Growing Up in the Last Small Town: A West Virginia Memoir is a humorous and poignant account of Bob Barnett, a bad student and undersized athlete coming of age in the 1950’s, but it is also the story of all of us who grew up in small towns across America between 1940 and 1960.
It was a time of simple pleasures that included shedding winter coats on the first day of spring, playing baseball until dark, watching four-hour children’s matinees on Saturday, and breaking plates in the town dump, our favorite playground. It was a time when we wrote term papers, ate fish sandwiches at the Fireman’s Carnival, cheered our high school teams, and lived for soak hops and dances –a time when getting the right date for the prom was more important than the election of the president.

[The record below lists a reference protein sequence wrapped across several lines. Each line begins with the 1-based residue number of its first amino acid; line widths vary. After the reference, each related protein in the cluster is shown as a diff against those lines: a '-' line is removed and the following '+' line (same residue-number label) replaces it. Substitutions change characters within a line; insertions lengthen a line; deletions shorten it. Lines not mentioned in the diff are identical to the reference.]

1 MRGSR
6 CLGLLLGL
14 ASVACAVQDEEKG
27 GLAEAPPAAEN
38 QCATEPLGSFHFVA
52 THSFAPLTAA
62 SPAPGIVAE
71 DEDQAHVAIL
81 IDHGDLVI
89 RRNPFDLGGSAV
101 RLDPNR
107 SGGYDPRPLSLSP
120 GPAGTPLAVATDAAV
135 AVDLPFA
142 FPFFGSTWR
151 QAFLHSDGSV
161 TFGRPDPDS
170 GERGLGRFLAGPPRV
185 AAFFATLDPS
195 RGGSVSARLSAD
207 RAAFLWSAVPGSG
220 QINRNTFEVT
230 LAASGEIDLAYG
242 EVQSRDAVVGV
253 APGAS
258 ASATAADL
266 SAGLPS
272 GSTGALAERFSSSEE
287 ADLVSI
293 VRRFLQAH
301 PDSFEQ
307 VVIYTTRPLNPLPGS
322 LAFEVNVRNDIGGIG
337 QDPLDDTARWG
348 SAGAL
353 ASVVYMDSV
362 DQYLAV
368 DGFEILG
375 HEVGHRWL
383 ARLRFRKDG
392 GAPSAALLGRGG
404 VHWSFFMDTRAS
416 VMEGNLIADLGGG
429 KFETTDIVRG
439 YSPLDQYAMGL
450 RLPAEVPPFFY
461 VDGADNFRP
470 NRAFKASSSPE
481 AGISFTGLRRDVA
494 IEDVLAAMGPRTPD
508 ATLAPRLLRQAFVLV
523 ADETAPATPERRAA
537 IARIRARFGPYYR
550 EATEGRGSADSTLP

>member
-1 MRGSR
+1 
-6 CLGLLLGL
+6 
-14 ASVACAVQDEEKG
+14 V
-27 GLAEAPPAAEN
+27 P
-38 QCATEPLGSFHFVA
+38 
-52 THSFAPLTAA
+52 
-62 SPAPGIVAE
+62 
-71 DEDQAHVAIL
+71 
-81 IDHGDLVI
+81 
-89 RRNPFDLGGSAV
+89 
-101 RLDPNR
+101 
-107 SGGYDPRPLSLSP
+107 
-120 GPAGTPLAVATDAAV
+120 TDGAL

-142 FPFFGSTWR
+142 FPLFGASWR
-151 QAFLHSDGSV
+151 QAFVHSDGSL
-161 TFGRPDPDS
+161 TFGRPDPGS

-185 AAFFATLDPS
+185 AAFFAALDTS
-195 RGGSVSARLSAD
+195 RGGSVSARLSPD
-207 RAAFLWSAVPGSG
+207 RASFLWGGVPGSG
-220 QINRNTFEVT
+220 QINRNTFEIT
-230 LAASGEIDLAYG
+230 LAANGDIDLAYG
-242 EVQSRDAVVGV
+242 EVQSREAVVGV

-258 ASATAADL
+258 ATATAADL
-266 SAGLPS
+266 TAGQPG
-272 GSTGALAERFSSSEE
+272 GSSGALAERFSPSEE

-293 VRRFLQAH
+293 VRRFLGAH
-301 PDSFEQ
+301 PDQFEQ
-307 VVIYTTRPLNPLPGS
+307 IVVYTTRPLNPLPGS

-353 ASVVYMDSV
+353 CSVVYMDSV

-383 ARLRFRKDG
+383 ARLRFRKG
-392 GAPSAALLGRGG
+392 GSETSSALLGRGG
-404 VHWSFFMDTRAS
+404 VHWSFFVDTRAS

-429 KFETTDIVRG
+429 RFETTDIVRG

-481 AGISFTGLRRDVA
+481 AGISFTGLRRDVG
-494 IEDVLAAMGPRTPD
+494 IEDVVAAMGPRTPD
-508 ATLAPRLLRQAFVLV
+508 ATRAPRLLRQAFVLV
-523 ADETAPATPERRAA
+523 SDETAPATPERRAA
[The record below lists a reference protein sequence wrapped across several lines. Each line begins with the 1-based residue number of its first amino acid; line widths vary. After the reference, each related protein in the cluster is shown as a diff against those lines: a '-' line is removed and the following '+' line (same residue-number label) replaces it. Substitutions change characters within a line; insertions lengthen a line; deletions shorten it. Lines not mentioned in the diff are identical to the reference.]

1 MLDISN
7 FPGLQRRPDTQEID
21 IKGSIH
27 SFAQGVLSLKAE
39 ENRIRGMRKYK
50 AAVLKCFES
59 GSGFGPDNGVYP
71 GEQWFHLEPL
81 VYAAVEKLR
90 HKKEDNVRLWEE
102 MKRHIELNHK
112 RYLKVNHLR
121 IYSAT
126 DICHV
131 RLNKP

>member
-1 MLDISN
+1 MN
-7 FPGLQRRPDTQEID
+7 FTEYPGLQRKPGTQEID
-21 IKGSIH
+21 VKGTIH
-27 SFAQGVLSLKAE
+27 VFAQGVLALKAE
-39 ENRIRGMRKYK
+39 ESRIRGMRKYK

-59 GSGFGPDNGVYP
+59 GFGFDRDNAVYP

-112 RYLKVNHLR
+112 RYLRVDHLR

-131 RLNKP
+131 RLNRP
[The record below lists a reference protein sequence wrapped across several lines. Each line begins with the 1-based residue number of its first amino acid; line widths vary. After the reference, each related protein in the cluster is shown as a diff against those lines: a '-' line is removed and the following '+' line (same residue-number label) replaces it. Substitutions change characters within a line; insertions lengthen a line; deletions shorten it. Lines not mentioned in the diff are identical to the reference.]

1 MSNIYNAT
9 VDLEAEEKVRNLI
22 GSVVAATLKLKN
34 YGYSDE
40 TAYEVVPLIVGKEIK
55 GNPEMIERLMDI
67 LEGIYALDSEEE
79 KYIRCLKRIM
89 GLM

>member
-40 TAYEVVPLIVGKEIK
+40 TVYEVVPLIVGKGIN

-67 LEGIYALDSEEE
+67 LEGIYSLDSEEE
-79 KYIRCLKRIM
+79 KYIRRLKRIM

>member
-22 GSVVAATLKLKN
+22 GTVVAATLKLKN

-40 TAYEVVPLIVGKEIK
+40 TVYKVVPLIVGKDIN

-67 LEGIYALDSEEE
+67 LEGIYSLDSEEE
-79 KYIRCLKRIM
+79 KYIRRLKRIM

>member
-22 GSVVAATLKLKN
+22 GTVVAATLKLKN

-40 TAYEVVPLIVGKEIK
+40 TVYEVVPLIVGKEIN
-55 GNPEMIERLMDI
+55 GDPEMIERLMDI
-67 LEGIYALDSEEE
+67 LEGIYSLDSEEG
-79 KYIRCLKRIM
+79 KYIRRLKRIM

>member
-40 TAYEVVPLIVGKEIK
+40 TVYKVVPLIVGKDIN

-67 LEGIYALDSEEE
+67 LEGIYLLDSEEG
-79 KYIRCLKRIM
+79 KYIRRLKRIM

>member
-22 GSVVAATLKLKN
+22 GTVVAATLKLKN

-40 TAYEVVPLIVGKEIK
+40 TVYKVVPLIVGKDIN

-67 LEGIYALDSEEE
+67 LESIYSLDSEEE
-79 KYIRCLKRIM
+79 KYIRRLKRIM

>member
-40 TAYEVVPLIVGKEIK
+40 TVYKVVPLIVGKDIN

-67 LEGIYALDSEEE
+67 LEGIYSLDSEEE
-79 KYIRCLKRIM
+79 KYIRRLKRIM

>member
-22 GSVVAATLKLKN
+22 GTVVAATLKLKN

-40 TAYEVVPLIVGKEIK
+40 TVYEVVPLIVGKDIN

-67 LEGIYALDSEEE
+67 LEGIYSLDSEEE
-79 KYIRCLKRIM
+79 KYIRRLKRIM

The story is set in the unincorporated pottery town of Newell, West Virginia and captures the rhythm of life in small towns that we thought would never change. But change came quickly. Television became a staple of modern life in the 1950s offering Elvis, the evening news, and a vivid view of our changing world. School consolidations robbed the towns of their souls, supermarkets eliminated the need for corner grocery stores, and the closing of mills and factories brought an end to small towns as we knew them. The generation whose story is told in this book grew up in the last small town in America.
By Bob Barnett